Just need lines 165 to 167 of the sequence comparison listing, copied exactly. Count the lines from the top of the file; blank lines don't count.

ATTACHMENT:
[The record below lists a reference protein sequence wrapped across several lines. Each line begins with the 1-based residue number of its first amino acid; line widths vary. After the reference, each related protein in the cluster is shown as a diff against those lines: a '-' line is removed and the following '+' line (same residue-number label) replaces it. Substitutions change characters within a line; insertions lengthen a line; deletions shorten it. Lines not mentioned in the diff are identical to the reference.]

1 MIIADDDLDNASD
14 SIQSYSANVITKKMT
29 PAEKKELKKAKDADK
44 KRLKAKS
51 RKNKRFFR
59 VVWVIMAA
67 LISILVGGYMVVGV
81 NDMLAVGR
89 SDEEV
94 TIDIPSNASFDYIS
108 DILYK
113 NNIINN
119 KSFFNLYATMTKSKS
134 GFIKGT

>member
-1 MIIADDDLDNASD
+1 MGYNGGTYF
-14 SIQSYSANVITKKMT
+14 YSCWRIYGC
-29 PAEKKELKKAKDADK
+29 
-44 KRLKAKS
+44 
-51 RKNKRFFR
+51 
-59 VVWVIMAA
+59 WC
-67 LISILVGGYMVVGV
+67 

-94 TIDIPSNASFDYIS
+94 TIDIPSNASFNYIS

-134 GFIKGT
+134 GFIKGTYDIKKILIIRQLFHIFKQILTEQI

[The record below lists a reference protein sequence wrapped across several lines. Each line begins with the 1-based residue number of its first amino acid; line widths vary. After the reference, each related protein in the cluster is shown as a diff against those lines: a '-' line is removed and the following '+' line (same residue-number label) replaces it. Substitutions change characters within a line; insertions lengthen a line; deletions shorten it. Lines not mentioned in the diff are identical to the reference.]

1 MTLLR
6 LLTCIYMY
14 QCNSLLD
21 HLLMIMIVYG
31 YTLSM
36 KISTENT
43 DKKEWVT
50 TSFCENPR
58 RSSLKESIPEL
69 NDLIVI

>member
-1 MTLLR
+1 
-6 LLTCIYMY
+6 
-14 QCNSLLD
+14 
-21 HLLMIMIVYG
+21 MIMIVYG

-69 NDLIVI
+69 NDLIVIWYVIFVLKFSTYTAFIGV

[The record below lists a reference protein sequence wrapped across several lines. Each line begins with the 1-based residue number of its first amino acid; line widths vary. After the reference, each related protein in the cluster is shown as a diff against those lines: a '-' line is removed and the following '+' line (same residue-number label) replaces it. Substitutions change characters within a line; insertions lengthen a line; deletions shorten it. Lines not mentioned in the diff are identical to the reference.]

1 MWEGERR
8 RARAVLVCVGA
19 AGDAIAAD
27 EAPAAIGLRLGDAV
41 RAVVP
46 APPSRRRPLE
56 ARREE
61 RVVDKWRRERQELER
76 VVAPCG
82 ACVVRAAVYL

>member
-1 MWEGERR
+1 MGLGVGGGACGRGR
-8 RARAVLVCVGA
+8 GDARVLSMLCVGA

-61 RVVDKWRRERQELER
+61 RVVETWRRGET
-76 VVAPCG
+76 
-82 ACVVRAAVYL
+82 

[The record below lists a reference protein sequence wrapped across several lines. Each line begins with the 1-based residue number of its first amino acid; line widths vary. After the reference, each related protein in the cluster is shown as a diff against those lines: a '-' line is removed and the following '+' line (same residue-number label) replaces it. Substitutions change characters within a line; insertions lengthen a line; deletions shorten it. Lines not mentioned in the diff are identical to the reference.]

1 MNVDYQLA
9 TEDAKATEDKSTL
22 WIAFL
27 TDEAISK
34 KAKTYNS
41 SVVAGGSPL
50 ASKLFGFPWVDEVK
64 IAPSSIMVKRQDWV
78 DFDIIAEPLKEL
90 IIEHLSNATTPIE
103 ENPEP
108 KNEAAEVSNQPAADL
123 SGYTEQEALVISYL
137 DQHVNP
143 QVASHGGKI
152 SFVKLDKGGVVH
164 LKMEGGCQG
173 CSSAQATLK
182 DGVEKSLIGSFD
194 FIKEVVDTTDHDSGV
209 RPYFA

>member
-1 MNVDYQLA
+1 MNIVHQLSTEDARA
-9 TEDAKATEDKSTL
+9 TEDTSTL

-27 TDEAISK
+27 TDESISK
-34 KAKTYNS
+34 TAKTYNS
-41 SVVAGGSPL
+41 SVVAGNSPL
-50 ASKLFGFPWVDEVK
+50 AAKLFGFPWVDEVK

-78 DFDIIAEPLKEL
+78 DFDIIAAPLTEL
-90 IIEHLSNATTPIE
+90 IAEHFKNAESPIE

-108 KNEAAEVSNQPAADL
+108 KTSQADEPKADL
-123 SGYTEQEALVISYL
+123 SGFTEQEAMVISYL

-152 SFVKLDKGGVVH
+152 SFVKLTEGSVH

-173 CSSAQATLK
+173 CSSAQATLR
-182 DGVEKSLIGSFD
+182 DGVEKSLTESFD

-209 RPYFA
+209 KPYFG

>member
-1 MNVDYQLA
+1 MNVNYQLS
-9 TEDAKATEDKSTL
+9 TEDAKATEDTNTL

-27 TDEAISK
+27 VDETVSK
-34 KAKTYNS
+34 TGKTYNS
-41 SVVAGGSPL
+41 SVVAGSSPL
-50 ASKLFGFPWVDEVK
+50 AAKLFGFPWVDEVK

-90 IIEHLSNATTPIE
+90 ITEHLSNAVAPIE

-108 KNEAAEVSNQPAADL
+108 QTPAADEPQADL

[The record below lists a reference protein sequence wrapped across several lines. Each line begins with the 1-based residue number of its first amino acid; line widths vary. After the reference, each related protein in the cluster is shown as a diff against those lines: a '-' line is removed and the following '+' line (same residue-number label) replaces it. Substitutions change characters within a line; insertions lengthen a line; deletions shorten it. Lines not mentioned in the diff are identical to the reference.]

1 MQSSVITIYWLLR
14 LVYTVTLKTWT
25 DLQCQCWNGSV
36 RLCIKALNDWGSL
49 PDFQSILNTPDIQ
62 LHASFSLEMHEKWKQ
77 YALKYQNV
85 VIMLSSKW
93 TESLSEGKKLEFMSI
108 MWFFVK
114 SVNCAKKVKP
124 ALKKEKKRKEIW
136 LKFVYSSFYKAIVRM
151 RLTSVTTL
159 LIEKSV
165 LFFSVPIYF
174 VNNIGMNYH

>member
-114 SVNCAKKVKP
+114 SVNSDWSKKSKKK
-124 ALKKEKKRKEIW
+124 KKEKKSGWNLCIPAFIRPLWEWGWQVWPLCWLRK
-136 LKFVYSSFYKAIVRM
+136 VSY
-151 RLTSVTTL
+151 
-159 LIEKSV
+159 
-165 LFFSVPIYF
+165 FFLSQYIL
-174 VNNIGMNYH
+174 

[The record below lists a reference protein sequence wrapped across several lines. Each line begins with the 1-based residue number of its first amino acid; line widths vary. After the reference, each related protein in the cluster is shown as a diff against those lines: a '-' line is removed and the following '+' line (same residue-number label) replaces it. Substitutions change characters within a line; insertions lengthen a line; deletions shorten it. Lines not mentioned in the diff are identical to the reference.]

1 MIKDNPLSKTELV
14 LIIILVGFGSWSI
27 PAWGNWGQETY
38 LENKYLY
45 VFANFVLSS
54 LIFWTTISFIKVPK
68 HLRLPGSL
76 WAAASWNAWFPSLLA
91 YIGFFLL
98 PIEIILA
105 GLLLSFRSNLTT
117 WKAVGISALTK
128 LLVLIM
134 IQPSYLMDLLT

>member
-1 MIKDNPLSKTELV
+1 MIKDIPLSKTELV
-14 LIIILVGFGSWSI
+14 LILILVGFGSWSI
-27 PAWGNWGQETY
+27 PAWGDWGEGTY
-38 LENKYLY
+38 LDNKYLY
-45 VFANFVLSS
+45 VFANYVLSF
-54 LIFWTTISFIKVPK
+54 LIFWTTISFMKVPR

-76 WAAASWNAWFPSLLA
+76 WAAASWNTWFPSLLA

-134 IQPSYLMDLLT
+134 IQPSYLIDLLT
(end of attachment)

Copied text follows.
>member
-114 SVNCAKKVKP
+114 SVNSDWSKKSKKK